The field of pathology has undergone impressive transformation in the past few decades. The popular image of pathology is of a field that advances through careful tissue staining, microscopy, and dissection, but steady advancements in molecular biology have moved far past this venerable image. Instead teams of pathologists and molecular biologists now spend much of their effort working with the most advanced gene-sequencing tools available, discovering and examining the molecular underpinnings of difficult diseases such as cancer.
Dr. Karl Kashofer, head of molecular pathology at the Medical University of Graz in Austria, says his department performs about 4,000 molecular analyses a year. Three-quarters of them are next-generation sequencing (NGS) analyses of tumor samples and other pathological materials using Ion AmpliSeq library preparation technology. The advent of NGS has supercharged the science of pathology, rapidly increasing the number of genes being used for diagnosis, prognosis and treatment monitoring, he says.
Steady improvements in NGS have also enabled researchers to identify more target genes, discover more molecular pathways, and test new potential treatments more quickly than ever before. Particularly for cancer, pathology no longer depends on studying only the gross morphology of affected tissue, but can now distinguish between cancers at the genetic level, reducing the trial and error in treatment.
“Tumors were previously like black boxes, where we would have one or two molecular targets and then immediately resort to chemotherapy, or to some other, unspecific treatment with many side effects,” Dr. Kashofer explains. “Now with NGS, we can really expand to gene panels and find many more targets, which also allow pharmaceutical companies to expand their drug-development pipelines.”
The fast Ion Torrent technology enables turnaround times of five to seven days in Dr. Kashofer’s lab. It also makes it possible to analyze tumors in real-time, enabling clinical researchers to assess tumors as they develop “from neoplasias starting with only very few mutations, to clonal growth of tumors, then to secondary mutations,” Dr. Kashofer says.
A long-time user of traditional Ion AmpliSeq gene panels, Dr. Kashofer recently began running samples on the new Ion AmpliSeq HD technology as a test of its ultra-high sensitivity capabilities. Introduced to the market in June 2018, this new library-prep technology provides clinical researchers the ability to custom-design gene panels of varying sizes through an intuitive web interface without sacrificing the ultra-high sensitivity needed for difficult samples.
In his lab’s initial assessment, Dr. Kashofer most appreciated the technology’s molecular barcoding feature for its ability to weed out sequencing artifacts and thus achieve very high sensitivity. He also sees high value in its ability to count molecules and reduce amplification bias so that the impact of C>T and G>A artifacts, which are a hallmark of formalin-fixed and paraffin embedded (FFPE) tissue, can be greatly reduced.
This is especially important in samples with limited tumor content or very small sample volume like lung biopsies or FFPE blocks that have already been used for a multitude of other analyses. In these real-world circumstances, Dr. Kashofer says he found Ion AmpliSeq HD to work very well. There are two specific areas of clinical research where he sees the technology can be highly useful: Detecting ultra-low frequency mutations for monitoring via ctDNA in liquid biopsy and applications in minimal residual disease in blood cancers. The flexible panel design capabilities of Ion AmpliSeq HD technology also provide a great advantage over single customized assays.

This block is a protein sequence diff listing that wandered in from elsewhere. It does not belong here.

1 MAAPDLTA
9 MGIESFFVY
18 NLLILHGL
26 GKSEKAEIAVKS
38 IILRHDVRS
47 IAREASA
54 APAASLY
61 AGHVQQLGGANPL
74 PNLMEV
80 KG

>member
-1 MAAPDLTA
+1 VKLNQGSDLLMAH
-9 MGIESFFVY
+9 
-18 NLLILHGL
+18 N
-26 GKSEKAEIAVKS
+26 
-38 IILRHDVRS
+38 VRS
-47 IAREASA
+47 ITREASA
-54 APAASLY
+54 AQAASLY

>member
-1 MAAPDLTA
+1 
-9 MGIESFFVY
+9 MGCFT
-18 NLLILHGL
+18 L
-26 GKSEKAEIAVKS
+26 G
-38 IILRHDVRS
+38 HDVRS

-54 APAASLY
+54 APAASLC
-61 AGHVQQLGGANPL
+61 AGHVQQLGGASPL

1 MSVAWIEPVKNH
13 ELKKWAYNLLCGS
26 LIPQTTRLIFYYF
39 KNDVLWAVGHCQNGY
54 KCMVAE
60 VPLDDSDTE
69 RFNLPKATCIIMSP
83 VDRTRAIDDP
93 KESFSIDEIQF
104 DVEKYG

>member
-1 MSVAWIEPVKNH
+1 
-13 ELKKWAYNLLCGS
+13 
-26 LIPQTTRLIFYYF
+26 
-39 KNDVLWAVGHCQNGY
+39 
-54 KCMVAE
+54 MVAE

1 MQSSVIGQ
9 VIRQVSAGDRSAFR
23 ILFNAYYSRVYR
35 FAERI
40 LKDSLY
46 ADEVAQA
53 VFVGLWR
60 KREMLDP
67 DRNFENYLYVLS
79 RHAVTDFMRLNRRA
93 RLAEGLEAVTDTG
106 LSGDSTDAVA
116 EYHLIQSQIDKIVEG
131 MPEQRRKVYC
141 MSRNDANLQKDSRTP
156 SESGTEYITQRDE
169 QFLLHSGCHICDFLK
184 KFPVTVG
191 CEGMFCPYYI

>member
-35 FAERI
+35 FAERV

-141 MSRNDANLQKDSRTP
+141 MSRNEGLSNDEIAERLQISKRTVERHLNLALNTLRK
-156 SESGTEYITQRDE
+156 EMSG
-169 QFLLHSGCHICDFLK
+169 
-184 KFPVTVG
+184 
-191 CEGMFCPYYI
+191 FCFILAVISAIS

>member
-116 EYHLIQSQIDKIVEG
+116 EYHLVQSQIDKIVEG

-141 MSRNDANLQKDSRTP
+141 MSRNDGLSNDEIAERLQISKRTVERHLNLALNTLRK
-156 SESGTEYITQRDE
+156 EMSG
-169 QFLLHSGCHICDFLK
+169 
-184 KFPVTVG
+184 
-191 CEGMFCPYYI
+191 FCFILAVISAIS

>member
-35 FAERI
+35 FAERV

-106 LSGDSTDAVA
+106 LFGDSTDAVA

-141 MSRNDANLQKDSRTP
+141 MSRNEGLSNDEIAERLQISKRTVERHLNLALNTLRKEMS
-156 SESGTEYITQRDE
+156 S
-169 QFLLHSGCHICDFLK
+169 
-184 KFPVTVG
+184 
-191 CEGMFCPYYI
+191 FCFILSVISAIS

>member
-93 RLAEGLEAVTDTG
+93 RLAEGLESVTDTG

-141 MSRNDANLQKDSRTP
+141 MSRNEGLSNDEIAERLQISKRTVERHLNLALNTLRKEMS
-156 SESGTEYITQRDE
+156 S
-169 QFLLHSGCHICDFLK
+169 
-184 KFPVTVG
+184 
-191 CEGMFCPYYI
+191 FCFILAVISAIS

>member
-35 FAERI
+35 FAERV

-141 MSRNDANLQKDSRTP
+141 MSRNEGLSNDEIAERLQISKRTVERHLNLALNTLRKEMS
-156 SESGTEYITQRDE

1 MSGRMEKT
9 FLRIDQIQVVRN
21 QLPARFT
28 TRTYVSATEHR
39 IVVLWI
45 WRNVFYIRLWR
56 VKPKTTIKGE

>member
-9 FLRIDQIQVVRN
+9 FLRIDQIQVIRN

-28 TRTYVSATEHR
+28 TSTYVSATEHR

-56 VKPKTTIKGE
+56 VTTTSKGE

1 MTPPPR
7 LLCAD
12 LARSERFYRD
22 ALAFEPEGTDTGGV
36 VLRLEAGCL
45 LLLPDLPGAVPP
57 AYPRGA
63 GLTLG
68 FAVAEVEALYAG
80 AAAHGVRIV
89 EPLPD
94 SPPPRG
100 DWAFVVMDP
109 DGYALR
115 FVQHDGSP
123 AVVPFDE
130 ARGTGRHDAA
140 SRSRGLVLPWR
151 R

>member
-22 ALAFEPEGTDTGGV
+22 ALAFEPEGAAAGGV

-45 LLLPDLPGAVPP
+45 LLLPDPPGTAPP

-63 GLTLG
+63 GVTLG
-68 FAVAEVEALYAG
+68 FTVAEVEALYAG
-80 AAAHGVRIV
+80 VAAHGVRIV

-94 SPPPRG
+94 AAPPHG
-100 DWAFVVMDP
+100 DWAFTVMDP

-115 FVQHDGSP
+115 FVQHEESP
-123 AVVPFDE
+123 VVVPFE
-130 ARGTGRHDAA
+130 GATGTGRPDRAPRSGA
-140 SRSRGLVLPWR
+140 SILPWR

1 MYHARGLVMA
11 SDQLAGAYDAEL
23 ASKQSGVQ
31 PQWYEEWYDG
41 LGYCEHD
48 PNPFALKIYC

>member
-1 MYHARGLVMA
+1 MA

“The power of [Ion] AmpliSeq HD is really that you get rid of artifacts and that you get an estimation of sensitivity in every base that you sequence,” he says. “At the moment it’s working really well. The biggest advantage, of course, is that it is customizable. So now I can build panels with all hotspots of interest for a particular application at very reasonable cost.”
While he intends to continue using many of his traditional Ion AmpliSeq panels because they work so well and have been validated in ISO 15189 workflows, Dr. Kashofer says he plans to move a selection of his hotspot panels to the Ion AmpliSeq HD platform and base new research panels on that technology moving forward. In particular, he envisions developing assays for minimal residual disease and liquid biopsy applications.
When asked about where he sees NGS going in the field of pathology, Dr. Kashofer says currently there are two schools of thought: One that tries to use holistic assays by designing panels that cover hundreds of markers and genes; and another that instead leverages smaller gene panels that are specific to the clinical question at hand. From his perspective, Dr. Kashofer believes gene panels currently are most suitable for routine analysis due to associated lower sequencing and bioinformatics cost and the resulting actionable results.
“Cancer is a dynamic disease. It changes each and every day,” Dr. Kashofer says. “Tumor mutations evolve all the time and if you want to follow the tumor, you need to constantly monitor and re-analyze. A large holistic approach may be useful at the initial stage, but due to the need for constant monitoring, costs will soon become unsustainable. Having a targeted approach, guided by well-trained and competent pathologists is more sustainable and ultimately has a better clinical cost to benefit ratio. I still see the targeted approach with technologies like Ion AmpliSeq HD as the most suitable workflow in routine molecular pathology for the time being.”
Ion AmpliSeq HD is currently available exclusively for use on the Ion Torrent NGS workflow. More details can be found at: www.thermofisher.com/ampliseqhd